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 Be the first pioneers to continue the Astronomy Discussions at our new Astronomy meeting place...The Space and Astronomy Agora Re: Re: Re: About The Speed Of Light Forum List | Follow Ups | Post Message | Back to Thread Topics | In Response ToPosted by Jim Bergquist on January 1, 2001 03:44:04 UTC

I'll try to answer if you'll bear with me.

You say "But if the speed of a particle crossing the event horizon is c, then its mass should be inifite and its size sould be 0".

I think that what is important here is that the velocity c at the event horizon is a relative velocity--relative to a remote observer at rest. To the distant observer the robot probe's mass would appear to be infinite and it's velocity would appear to be c. There would appear to be no acceleration and velocity would appear to be constant. The robot probe would also notice that it's velocity relative to distant objects was c. Relative to the probe's local neighborhood its velocity would appear to be zero. Everything around it would appear to be dragged into the blackhole at approximately the same speed. There are tidal forces acting on nearby object which would tend to separate them along the line linking them to the blackhole. So to the probe, the object close to it may appear to accelerate.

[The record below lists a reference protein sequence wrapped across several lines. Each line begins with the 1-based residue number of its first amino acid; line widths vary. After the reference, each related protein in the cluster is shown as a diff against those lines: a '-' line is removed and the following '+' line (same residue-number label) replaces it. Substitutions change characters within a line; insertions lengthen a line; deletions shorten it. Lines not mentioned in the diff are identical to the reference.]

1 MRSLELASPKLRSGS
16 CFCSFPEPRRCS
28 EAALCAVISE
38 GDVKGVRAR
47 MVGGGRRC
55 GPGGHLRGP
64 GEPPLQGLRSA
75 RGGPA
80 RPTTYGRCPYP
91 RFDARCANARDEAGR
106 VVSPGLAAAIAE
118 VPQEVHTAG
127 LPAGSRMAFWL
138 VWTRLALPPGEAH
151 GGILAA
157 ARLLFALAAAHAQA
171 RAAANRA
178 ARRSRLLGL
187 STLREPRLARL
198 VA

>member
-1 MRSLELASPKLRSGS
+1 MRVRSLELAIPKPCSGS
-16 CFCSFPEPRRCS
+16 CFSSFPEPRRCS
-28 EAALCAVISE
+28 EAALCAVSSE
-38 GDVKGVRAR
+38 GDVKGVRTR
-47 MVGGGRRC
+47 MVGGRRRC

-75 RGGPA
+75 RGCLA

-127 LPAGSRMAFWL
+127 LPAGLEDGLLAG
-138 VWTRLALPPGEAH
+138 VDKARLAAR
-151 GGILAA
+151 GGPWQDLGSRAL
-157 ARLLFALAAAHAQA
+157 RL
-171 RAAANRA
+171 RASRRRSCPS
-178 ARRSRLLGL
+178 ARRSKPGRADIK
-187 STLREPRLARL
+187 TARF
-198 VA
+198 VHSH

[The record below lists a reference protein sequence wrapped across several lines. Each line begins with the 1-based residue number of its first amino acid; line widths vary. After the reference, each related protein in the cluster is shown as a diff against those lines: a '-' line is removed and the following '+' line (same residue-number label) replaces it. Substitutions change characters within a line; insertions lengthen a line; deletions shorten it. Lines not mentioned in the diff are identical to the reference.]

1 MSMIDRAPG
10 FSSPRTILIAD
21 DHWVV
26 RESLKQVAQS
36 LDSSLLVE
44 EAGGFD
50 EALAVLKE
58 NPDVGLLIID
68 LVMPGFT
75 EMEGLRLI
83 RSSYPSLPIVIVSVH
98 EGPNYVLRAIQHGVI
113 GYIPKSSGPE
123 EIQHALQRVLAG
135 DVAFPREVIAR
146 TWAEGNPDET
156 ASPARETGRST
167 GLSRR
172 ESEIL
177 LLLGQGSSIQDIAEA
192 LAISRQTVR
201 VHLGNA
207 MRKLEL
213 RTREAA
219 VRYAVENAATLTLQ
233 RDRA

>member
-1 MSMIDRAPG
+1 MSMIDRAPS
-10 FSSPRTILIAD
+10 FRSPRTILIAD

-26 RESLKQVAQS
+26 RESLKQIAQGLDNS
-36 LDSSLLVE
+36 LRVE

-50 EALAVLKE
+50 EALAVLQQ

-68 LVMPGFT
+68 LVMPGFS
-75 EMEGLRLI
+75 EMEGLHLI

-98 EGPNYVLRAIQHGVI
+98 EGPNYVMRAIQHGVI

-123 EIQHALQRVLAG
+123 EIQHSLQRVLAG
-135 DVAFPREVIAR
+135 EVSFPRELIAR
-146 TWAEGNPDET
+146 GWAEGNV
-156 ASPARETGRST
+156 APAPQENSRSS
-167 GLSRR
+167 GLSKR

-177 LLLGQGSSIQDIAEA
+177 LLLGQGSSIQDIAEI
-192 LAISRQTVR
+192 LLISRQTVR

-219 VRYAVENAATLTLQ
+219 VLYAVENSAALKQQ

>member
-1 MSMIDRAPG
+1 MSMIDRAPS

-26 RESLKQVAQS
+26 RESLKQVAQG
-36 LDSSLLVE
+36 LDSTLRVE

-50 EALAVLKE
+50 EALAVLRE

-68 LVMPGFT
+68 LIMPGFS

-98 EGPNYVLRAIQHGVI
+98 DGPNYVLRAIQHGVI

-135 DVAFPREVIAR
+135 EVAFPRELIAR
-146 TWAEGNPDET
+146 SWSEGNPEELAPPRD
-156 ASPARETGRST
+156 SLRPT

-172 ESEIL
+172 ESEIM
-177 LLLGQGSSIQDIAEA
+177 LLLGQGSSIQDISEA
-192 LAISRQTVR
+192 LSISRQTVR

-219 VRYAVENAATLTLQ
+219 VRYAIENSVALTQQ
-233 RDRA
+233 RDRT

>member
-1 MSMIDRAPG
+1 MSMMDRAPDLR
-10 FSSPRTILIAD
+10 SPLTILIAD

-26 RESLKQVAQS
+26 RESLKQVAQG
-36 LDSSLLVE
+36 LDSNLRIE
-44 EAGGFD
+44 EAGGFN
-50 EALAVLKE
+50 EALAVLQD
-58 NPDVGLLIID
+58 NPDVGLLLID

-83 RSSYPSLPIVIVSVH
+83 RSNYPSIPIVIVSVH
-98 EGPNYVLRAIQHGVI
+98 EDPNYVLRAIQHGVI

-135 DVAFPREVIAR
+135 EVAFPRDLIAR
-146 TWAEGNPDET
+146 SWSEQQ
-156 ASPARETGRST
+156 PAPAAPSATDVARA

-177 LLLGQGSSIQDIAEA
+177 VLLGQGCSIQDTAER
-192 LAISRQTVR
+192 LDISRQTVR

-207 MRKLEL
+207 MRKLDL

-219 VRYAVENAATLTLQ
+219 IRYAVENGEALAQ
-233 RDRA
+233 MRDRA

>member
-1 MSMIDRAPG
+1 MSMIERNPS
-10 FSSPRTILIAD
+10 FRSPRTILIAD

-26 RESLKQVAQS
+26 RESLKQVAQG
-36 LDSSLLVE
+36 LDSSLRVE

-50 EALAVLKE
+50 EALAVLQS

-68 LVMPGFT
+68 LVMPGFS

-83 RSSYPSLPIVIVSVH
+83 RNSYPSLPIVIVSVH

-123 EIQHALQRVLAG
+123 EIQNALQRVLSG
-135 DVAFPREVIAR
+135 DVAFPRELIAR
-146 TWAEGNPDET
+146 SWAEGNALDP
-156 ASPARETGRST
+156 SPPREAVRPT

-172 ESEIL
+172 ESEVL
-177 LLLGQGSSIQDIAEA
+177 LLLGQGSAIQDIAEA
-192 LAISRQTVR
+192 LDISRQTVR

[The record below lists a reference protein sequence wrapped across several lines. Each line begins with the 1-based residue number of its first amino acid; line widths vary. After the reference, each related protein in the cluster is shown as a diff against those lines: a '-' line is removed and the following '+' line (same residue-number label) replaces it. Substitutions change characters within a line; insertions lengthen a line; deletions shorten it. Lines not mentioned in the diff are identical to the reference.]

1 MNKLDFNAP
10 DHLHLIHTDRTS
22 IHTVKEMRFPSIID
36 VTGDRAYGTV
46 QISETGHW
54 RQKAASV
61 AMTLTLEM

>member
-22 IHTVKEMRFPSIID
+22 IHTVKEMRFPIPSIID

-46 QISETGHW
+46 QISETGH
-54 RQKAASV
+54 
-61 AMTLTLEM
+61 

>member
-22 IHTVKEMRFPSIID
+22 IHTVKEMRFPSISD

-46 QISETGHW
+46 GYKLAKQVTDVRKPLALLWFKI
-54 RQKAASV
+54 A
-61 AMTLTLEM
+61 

At the event horizon contact is lost with remote objects. This is in a way similar to the loss of direct contact with locations beyond the horizon on the earth. But loss of contact does not necessarily mean that the object ceases to exist. The solution is to use a relay station to maintain contact. This assumes that the speed of light is just a communications barrier. This is the experiment that would have to be done to answer the question conclusively.